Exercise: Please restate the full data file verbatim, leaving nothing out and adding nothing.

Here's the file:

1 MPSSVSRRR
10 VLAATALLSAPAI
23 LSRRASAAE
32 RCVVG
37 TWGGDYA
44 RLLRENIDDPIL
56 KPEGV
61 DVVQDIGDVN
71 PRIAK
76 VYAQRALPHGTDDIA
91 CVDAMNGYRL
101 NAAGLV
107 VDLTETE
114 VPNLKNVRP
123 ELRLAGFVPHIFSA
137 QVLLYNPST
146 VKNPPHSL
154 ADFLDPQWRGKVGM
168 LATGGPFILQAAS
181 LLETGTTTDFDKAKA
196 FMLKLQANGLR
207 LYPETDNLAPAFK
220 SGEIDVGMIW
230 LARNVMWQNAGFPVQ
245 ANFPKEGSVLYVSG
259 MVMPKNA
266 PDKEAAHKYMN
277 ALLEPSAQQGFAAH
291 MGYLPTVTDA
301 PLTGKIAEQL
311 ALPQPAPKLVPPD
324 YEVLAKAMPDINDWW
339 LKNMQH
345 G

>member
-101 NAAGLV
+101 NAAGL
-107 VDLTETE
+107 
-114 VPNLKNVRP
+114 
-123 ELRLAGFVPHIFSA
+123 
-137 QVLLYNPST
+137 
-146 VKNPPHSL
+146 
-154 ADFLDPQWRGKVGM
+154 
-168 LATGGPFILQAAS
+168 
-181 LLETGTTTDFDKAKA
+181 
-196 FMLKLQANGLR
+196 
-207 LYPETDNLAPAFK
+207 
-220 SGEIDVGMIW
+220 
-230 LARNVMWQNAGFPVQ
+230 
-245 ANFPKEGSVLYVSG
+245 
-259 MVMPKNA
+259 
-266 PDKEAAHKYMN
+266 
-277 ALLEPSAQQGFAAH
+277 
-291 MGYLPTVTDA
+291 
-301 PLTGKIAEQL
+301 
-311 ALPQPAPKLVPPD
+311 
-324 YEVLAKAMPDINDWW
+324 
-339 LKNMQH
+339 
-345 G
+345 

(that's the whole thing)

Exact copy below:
1 MPSSVSRRR
10 VLAATALLSAPAI
23 LSRRASAAE
32 RCVVG
37 TWGGDYA
44 RLLRENIDDPIL
56 KPEGV
61 DVVQDIGDVN
71 PRIAK
76 VYAQRALPHGTDDIA
91 CVDAMNGYRL
101 NAAGLV
107 VDLTETE
114 VPNLKNVRP
123 ELRLAGFVPHIFSA
137 QVLLYNPST
146 VKNPPHSL
154 ADFLDPQWRGKVGM
168 LATGGPFILQAAS
181 LLETGTTTDFDKAKA
196 FMLKLQANGLR
207 LYPETDNLAPAFK
220 SGEIDVGMIW
230 LARNVMWQNAGFPVQ
245 ANFPKEGSVLYVSG
259 MVMPKNA
266 PDKEAAHKYMN
277 ALLEPSAQQGFAAH
291 MGYLPTVTDA
301 PLTGKIAEQL
311 ALPQPAPKLVPPD
324 YEVLAKAMPDINDWW
339 LKNMQH
345 G

>member
-101 NAAGLV
+101 NAAGL
-107 VDLTETE
+107 
-114 VPNLKNVRP
+114 
-123 ELRLAGFVPHIFSA
+123 
-137 QVLLYNPST
+137 
-146 VKNPPHSL
+146 
-154 ADFLDPQWRGKVGM
+154 
-168 LATGGPFILQAAS
+168 
-181 LLETGTTTDFDKAKA
+181 
-196 FMLKLQANGLR
+196 
-207 LYPETDNLAPAFK
+207 
-220 SGEIDVGMIW
+220 
-230 LARNVMWQNAGFPVQ
+230 
-245 ANFPKEGSVLYVSG
+245 
-259 MVMPKNA
+259 
-266 PDKEAAHKYMN
+266 
-277 ALLEPSAQQGFAAH
+277 
-291 MGYLPTVTDA
+291 
-301 PLTGKIAEQL
+301 
-311 ALPQPAPKLVPPD
+311 
-324 YEVLAKAMPDINDWW
+324 
-339 LKNMQH
+339 
-345 G
+345 